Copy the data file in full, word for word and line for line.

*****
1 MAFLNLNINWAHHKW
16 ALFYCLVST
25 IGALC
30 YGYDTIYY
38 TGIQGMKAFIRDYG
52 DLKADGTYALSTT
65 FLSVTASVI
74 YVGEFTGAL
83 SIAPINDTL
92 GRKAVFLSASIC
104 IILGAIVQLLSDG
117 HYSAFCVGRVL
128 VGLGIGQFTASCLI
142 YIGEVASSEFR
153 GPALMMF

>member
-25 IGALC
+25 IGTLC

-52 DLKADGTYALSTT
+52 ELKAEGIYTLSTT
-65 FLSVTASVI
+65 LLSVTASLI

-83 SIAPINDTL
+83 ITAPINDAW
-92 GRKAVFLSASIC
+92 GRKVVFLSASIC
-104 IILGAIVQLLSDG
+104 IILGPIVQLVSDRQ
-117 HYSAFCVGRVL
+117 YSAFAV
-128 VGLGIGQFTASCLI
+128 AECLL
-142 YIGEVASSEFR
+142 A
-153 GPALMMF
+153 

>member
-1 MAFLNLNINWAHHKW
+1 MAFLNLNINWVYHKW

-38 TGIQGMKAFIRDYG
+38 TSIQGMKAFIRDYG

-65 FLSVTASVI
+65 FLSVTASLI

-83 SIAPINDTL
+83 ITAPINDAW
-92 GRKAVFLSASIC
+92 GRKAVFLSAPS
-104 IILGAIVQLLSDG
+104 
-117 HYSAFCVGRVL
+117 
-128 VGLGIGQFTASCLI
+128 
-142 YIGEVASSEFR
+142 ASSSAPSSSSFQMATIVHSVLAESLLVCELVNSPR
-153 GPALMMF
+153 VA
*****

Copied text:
1 MAFLNLNINWAHHKW
16 ALFYCLVST
25 IGALC
30 YGYDTIYY
38 TGIQGMKAFIRDYG
52 DLKADGTYALSTT
65 FLSVTASVI
74 YVGEFTGAL
83 SIAPINDTL
92 GRKAVFLSASIC
104 IILGAIVQLLSDG
117 HYSAFCVGRVL
128 VGLGIGQFTASCLI
142 YIGEVASSEFR
153 GPALMMF

>member
-25 IGALC
+25 IGTLC

-52 DLKADGTYALSTT
+52 ELKAEGIYTLSTT
-65 FLSVTASVI
+65 LLSVTASLI

-83 SIAPINDTL
+83 ITAPINDAW
-92 GRKAVFLSASIC
+92 GRKVVFLSASIC
-104 IILGAIVQLLSDG
+104 IILGPIVQLVSDRQ
-117 HYSAFCVGRVL
+117 YSAFAV
-128 VGLGIGQFTASCLI
+128 AECLL
-142 YIGEVASSEFR
+142 A
-153 GPALMMF
+153 

>member
-1 MAFLNLNINWAHHKW
+1 MAFLNLNINWVYHKW

-38 TGIQGMKAFIRDYG
+38 TSIQGMKAFIRDYG

-65 FLSVTASVI
+65 FLSVTASLI

-83 SIAPINDTL
+83 ITAPINDAW
-92 GRKAVFLSASIC
+92 GRKAVFLSAPS
-104 IILGAIVQLLSDG
+104 
-117 HYSAFCVGRVL
+117 
-128 VGLGIGQFTASCLI
+128 
-142 YIGEVASSEFR
+142 ASSSAPSSSSFQMATIVHSVLAESLLVCELVNSPR
-153 GPALMMF
+153 VA